And I see nothing ironic about it either. All these coincidences are becoming really too much.
Does this strange fact add a new shade to our understanding of the situation around Michael prior to his death? I am afraid it does, and very much so, however I’m not ready to elaborate on it further yet. Thinking of various possibilities it might involve is really too depressing, so let’s look at another problem instead.
WHY DID THE 50 SHOWS DISPUTE ERUPT ONLY IN JUNE?
Though the 50 dates were set in the first decade of March the dispute over them reached the press only in June 2009 when Michael disclosed to his fans how unhappy he was with the schedule. It was totally uncharacteristic of Michael to reveal his problems to anyone at all and this makes me think that there were some circumstances that prompted Michael to be so unusually outspoken with his fans.
The media reported the dispute on June 5 -6, 2009, so for full three months since March Michael was keeping silent:
Michael Jackson Is Thrilled With 50-Date Comeback Concerts
June 6th, 2009 8:40am
The promoters behind Michael Jackson’s comeback have slammed reports the pop superstar is angry he has been signed to perform 50 London concerts.
Jackson was reported to have protested the length of his run at the British capital’s O2 Arena this summer while talking to fans outside a rehearsal session.
He reportedly told them, “I don’t know how I’m going to do 50 shows. I’m not a big eater; I need to put some weight on. I only wanted to do 10, and then take the tour around the world to other cities. I went to bed knowing I sold 10 dates, and woke up to the news I was booked to do 50.”
But Randy Phillips, the CEO of producers AEG Live, insists Jackson’s comments were fabricated.
He says, “This is not true; Michael Jackson was thrilled at selling 50 shows. The size and scale of this show would not be possible without an extended run, which Michael has been fully on board with from the very beginning. He has not agreed to a world tour at this point, however, he can at any time.”
Now it looks almost incredible that Randy Phillips reacted to the news of Michael’s dissatisfaction by claiming in full earnest that Michael was “thrilled” to do 50 concerts and that his comments were “fabricated”.
The fact that Michael was resentful of the way AEG forced him into those extra dates leaves no doubt whatsoever, but it is a bit surprising that the dispute erupted only at the beginning of June. The crisis took place three months earlier, so why did it surface only in June?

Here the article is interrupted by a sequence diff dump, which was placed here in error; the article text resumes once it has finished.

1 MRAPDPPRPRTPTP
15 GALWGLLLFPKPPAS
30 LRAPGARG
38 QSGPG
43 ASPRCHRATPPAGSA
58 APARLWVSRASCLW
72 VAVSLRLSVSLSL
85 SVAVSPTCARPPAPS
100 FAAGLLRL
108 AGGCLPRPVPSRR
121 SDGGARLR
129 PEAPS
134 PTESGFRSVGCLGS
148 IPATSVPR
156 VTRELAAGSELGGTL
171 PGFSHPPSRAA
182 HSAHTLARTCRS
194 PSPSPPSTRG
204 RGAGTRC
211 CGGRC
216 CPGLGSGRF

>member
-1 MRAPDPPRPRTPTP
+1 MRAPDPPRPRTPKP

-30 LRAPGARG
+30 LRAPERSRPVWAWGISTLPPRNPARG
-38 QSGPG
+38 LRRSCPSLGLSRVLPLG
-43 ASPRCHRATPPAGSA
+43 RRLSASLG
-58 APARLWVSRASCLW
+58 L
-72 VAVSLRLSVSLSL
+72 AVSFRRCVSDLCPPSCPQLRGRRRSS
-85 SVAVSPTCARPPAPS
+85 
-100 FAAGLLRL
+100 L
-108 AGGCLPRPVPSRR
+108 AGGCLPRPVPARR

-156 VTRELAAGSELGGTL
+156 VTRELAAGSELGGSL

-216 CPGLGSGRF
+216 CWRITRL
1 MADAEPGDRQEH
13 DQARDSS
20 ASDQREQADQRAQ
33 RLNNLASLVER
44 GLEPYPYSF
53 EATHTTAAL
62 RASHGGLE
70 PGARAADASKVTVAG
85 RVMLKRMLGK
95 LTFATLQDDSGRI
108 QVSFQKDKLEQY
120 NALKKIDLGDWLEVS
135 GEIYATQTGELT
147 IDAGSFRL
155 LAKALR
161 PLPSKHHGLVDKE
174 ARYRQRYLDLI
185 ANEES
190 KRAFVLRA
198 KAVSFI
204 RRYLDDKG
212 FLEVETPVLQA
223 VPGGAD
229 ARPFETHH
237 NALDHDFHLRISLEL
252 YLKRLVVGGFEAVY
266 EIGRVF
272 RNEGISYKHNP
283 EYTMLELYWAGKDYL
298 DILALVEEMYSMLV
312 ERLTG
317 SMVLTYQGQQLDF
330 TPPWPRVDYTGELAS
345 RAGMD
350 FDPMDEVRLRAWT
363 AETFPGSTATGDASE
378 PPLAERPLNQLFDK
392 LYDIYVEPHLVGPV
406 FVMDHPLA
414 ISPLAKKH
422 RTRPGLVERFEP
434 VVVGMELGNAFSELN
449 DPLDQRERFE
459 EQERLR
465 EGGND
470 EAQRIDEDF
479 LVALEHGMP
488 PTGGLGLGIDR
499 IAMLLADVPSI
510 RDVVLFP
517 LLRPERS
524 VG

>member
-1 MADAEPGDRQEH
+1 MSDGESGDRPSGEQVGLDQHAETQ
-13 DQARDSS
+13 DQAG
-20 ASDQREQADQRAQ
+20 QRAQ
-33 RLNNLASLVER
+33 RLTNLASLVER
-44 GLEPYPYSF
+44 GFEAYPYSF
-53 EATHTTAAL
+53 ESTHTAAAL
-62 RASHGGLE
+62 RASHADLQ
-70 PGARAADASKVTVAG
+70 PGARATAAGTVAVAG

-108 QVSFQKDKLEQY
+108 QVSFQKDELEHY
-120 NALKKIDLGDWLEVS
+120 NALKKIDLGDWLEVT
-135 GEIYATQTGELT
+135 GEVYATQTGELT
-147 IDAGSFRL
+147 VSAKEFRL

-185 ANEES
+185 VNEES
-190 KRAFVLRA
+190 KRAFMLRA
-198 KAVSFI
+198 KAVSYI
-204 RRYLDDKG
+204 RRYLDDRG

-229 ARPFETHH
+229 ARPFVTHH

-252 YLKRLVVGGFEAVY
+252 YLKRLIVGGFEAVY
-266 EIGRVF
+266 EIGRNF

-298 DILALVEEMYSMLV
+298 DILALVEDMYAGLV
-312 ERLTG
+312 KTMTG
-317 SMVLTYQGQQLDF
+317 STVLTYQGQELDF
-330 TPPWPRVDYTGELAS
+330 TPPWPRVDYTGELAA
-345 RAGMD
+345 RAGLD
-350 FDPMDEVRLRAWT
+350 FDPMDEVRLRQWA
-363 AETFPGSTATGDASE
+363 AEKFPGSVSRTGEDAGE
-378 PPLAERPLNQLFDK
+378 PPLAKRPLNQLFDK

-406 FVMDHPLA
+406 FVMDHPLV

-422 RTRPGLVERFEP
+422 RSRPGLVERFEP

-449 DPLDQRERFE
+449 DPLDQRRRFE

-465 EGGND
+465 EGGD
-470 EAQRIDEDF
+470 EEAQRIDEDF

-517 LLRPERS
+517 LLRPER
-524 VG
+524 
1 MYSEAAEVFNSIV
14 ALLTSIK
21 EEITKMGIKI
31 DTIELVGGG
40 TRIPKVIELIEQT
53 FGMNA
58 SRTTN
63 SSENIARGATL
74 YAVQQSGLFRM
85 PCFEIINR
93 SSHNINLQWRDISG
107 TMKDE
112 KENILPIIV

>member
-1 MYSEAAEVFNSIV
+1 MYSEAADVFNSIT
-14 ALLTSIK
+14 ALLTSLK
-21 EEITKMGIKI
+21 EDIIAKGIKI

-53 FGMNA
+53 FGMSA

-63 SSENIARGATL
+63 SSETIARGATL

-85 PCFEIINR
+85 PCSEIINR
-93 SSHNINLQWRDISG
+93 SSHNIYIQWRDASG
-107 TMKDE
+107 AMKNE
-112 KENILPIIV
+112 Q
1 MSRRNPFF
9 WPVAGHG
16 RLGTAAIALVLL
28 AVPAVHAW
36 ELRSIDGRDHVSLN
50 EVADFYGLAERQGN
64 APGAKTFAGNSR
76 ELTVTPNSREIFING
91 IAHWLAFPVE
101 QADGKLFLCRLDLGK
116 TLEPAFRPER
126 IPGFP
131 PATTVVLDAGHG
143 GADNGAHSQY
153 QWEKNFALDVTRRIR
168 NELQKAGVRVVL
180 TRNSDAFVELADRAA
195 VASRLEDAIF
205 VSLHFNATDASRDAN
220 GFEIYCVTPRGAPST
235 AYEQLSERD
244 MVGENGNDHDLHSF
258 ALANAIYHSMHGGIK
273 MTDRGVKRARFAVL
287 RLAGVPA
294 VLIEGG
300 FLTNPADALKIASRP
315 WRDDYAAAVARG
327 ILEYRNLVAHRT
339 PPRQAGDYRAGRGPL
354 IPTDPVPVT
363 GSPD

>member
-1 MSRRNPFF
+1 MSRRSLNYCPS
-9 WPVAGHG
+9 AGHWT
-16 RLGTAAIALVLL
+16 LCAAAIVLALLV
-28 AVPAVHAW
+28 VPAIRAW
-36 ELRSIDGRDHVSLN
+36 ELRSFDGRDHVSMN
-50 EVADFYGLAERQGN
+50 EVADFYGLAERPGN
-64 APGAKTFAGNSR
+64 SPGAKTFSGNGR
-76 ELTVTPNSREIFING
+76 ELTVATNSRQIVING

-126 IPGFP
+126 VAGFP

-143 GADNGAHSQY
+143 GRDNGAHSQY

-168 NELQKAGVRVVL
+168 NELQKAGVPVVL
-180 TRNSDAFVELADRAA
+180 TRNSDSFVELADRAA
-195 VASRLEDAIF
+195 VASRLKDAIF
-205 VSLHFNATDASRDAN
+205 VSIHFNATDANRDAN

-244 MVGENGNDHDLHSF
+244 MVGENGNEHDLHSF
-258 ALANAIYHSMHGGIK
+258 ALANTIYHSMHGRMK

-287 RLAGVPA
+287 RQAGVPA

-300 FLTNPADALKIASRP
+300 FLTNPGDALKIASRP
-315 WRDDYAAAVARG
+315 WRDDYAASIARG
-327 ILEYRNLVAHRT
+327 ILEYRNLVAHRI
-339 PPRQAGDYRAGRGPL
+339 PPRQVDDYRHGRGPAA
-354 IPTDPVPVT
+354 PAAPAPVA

One of the reasons for that might be the unpleasant discovery Michael made about AEG with which the conversation with the fans started. He found out that through a Viagogo broker AEG was selling the best seats at exorbitant prices and Michael’s most devoted fans had to stay somewhere in the back as they could not afford to pay hundreds and even thousands of pounds for a ticket. The seats affordable to them were for the furthest rows only as they were sold at the face value of £50-75.
Though selling secondary tickets was mentioned in their contract as AEG’s “responsibility” Michael Jackson knew little or nothing about the price of secondary tickets. His ignorance of the matter is clear from the fact that he did not even realize that the area around the stage would be seated and that fans would not be allowed to stand there as was customary for his shows.
Talitha, a devoted fan put down in her blog their discussion with Michael of the tickets problem during their meeting on May 29th. Let me repeat it here again:
“They did the schedule wrong“
The first indication I got that he wasn’t entirely happy with the tour was on 29 May, which was his last day of rehearsal at Center Staging. He spoke with a European fan who told him that we were unable to buy tickets to all the This Is It shows, firstly because everyone was limited to buying only four tickets per credit card and also because all the best tickets had been sold to a secondary ticketing site called Viagogo, which was selling them for hundreds or even thousands of pounds.
Normally the biggest fans are at the front because they arrive first and wait the longest, not because they fork out the most money. But the only tickets we could buy at face value, of £50 to £75, were for seats that were the furthest from the stage. (Note that artists usually get a percentage of the FACE VALUE of tickets sold so Michael might have gotten £20 for a ticket that sold for £1,000!)
After speaking with this fan about the tickets, Michael called the other nine of us into the studio. This is the conversation that took place, as I wrote it down that evening:
MJ: I love you, I love you, I love you. I wanted to tell you that I didn’t know that the concerts were seated. I didn’t know about that and I’m going to do something about it. They did that without my consent. They just did it for obvious reasons.
All of us: To make money, we know. We know it’s not your fault.
Jill: We know how complex this is and how many people are involved.
MJ: They did the schedule wrong too. It was supposed to be show, day off, show, day off, show, day off.
Jill: We are worried we won’t be able to keep up with you.
MJ: (laughs) I put everything I have into the shows. I work so hard. But I’m only one person. There is only so much I can do. (sounding emotional)
Me: Michael, please don’t push yourself too hard. Please look after your health. You are more important than anything. You don’t have to do all 50 shows. If it’s too much, just cancel them. Don’t let anyone pressure you into doing anything you don’t want to do. Only do what you want to do. It’s YOU who we love.
MJ: Oh thank you, you’re so sweet, thank you. Bless you all. I also wanted to say that I’m sorry that we don’t put the window down sometimes but it’s for security reasons. I know you all wait for me and I love you so much.